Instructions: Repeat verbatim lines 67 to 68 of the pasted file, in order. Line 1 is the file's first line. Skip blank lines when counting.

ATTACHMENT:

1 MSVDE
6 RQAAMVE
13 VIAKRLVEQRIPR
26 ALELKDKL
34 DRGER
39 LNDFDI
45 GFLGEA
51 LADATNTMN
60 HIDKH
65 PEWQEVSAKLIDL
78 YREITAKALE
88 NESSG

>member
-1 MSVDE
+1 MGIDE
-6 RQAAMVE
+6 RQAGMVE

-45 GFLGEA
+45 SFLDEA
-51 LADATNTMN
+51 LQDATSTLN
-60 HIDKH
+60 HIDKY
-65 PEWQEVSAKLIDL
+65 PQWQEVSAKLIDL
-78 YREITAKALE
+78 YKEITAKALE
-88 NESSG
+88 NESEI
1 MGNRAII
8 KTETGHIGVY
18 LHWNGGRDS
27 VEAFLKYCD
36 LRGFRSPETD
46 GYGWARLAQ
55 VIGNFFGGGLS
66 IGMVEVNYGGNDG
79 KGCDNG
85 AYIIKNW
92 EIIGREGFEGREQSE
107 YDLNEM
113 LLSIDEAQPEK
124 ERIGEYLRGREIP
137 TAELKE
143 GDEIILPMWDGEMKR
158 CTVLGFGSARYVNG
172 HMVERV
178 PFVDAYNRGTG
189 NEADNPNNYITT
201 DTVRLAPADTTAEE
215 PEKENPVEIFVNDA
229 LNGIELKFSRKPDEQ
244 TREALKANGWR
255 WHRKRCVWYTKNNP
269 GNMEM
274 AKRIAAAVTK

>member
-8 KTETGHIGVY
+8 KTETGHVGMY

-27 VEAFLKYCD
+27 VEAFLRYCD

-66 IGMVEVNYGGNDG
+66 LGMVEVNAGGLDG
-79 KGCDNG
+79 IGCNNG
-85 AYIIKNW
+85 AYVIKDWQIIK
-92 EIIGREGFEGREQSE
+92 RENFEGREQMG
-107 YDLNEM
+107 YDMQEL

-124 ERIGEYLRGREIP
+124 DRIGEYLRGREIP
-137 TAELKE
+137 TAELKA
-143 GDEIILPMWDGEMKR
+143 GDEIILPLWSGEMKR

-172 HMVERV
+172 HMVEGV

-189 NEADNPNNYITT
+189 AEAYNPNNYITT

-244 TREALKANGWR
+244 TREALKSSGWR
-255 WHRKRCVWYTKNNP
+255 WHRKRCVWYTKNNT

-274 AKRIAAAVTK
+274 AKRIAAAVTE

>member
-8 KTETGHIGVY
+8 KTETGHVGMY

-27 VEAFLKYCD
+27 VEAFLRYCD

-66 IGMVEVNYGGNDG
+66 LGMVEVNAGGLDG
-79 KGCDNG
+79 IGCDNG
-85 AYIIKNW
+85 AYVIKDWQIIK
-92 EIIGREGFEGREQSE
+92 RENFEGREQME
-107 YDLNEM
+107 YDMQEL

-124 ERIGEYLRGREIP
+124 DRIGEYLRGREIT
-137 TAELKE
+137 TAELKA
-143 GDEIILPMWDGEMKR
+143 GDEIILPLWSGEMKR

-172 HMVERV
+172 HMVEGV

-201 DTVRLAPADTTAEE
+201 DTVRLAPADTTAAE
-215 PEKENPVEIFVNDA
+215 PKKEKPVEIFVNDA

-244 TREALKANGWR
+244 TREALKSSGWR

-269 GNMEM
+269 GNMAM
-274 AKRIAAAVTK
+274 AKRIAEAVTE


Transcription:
+85 AYVIKDWQIIK
-92 EIIGREGFEGREQSE